I can see why the people opposing Voldemort didn't tell the Muggle world in general during the war. Besides a deeply ingrained attitude that you just don't do that, they were up against two major difficulties. First, you would have to convince Muggles that all these things were real. Second, having convinced them, you have to deal with the consequences.

Muggles have very limited defenses against wizards (I can theorize that, if they hadn't spent three or four centuries in the dark and laughing at anyone who seriously thought they needed a defense against magical attacks, that they might have developed some adequate responses, but that's another story). So, there's a question about what they could actually do.

On top of that, suddenly made aware of a danger you didn't believe was possible, don't understand, and don't have defenses against, people tend to panic. So, you've got added chaos.

Add in the fact that this panic is going to be focused on a fear of wizards with a limited recognition of what side a given UK wizard is on, and it could be just as big a problem for wizards fighting Voldemort as ones on his side.

Plus, some of the anti-Voldemort side or the lukewarm sorts who weren't doing anything to support him, might decide the Muggles were the bigger danger after all (maybe legitimately, given this scenario), weakening and dividing opposition.

Oh, and while the DEs had been attacking Muggles (possibly even targeting the PM, depending on why that one guy wound up under the Imperius Curse), it seemed generally random and disorganized - malicious but lacking an overall stratigic intent. It also was secondary to securing power and going after people within the wizarding community. This could have changed radically if the Muggle world became a real threat.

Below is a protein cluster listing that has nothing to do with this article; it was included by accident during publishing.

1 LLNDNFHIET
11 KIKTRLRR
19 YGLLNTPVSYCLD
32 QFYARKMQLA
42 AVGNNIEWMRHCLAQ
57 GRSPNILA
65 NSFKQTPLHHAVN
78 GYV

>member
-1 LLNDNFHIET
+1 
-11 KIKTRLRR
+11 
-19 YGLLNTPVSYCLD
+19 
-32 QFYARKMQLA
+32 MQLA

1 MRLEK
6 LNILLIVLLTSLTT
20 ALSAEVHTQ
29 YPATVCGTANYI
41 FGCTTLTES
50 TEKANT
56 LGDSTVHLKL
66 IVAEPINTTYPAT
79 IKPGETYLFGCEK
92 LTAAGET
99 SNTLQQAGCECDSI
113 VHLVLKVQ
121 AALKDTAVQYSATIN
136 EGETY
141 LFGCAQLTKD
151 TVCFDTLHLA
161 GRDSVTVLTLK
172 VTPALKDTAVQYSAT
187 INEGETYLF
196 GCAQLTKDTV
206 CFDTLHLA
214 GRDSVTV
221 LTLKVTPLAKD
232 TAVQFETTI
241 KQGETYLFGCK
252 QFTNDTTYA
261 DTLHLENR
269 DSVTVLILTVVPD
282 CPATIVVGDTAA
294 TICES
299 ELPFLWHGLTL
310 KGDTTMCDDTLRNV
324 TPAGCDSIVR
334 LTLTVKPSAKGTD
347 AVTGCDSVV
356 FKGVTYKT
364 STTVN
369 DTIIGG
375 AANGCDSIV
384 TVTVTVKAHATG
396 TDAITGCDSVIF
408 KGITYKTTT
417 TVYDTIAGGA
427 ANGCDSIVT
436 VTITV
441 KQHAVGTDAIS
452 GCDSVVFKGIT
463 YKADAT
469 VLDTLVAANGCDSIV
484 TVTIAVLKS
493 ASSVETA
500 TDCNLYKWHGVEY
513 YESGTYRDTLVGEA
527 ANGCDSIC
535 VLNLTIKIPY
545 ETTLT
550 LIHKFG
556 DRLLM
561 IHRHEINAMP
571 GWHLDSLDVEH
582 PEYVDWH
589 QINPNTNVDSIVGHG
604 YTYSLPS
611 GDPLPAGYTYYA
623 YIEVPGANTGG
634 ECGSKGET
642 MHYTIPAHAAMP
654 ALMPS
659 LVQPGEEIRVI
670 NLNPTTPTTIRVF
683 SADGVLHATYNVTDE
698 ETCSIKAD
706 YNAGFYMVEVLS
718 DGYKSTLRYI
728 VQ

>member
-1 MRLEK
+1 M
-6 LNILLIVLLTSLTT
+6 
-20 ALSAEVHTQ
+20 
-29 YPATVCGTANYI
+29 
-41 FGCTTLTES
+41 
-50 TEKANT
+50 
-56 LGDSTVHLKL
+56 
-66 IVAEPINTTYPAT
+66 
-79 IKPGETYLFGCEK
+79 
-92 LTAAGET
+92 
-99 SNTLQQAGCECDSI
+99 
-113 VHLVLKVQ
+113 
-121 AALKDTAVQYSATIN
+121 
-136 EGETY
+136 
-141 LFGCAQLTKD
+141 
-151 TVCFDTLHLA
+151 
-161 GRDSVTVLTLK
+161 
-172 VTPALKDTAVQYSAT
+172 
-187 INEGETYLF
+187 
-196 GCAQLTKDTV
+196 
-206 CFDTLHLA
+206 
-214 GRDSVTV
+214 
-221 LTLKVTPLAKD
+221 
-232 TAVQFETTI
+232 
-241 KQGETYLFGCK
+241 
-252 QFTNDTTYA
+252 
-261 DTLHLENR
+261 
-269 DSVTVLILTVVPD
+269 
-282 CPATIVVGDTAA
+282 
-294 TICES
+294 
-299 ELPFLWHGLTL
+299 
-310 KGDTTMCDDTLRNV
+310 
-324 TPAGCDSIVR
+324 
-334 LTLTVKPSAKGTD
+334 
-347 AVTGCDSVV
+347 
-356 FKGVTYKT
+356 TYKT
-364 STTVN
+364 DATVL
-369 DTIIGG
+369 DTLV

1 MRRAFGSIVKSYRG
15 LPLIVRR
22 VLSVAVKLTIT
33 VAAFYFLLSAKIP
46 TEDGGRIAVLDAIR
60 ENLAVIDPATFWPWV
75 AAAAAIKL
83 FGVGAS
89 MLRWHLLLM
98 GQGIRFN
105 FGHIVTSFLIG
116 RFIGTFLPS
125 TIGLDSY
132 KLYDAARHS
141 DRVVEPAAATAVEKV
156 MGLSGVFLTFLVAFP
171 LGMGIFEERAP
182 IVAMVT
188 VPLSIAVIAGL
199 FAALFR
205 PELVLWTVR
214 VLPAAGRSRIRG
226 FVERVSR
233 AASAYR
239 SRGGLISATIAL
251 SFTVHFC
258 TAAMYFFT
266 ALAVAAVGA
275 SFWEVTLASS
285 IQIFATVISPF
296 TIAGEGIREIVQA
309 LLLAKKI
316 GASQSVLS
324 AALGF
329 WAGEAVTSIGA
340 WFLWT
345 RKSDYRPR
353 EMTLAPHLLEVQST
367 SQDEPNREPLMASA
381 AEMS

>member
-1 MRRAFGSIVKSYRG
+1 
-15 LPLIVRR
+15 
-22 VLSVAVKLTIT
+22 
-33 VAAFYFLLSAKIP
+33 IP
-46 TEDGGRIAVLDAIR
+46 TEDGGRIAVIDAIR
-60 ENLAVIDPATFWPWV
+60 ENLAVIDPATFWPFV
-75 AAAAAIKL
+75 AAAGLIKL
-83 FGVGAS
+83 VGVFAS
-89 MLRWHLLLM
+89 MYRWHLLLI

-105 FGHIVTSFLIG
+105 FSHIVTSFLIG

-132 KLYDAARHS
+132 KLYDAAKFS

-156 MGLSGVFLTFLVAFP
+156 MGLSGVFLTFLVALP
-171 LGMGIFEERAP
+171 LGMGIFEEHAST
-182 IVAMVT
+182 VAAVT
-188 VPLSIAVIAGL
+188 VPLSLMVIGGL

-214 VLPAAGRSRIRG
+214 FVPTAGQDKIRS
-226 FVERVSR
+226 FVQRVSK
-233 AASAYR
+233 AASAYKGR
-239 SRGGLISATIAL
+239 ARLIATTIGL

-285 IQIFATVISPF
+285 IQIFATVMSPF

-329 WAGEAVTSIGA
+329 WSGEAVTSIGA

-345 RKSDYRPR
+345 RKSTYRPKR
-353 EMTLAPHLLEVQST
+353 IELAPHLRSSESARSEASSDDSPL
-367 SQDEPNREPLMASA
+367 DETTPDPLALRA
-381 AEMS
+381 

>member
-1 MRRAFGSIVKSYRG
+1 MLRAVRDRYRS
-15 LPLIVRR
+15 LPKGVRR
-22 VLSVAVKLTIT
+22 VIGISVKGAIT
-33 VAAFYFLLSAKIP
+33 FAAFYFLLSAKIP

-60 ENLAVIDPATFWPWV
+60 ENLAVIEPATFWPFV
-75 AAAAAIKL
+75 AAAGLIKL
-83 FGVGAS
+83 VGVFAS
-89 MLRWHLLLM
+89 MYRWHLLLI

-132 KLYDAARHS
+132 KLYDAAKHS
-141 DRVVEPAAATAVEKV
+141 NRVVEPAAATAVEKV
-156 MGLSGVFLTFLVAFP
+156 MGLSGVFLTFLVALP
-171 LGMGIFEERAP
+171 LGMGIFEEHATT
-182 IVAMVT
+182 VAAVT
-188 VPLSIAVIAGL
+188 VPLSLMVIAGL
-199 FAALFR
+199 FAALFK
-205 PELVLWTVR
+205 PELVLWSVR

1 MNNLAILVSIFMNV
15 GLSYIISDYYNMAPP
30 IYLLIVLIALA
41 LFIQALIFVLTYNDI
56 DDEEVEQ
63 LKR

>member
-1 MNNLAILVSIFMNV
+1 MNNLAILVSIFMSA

On top of all this, you've probably alienated the world wide wizarding community who would also be dealing with the fallout.

So, not a good idea during the war.

However, a coordinated effort with certain Muggle authorities probably wouldn't have been a bad thing. It was probably everything people like Cho could do to get in to a few families and cast a few protective spells - and I would guess these were strict, in and out missions to minimize the chance of DEs tracking them - and that sort of thing doesn't lend itself to the kind of contact you need with the family to convince them there's this magical world they've never known coexisted with their mundane world and it's targeting them ("Your whole, worldview's wrong; here's the completely different worldview; here's why that world is trying to kill you; here's why you should trust me immediately no matter how hard this is to take in" in five minutes or less).

So, maybe the families should have been told and convinced, but I can see why it didn't happen.

Ellen
amamama From: amamama Date: August 22nd, 2010 09:04 pm (UTC) (Link)
Woot! What a perfect ending to a wonderful weekend. Love getting to know the puffs - and I do wonder who the boy Laura and Tinny had a spat over is. Or maybe not. It could be our fave metamorphmagus...
Really, I love all their stories, and also how you've woven their parents' stories in as well. I agree with the other reviewers - I hope Mr. Arse is not going for Tinny's parents next! Or maybe they'll just do a "Whistle Stop Café" (Fried Green Tomatoes) and claim that the secret's in the sauce? Hmmm - no, not really. And there are enough people looking for him, he doesn't need to disappear like that.

Thanks for the palate cleaner, I'm looking forward to the next part of the meal. Another main course, perhaps? I don't think we're on to the desserts yet, are we?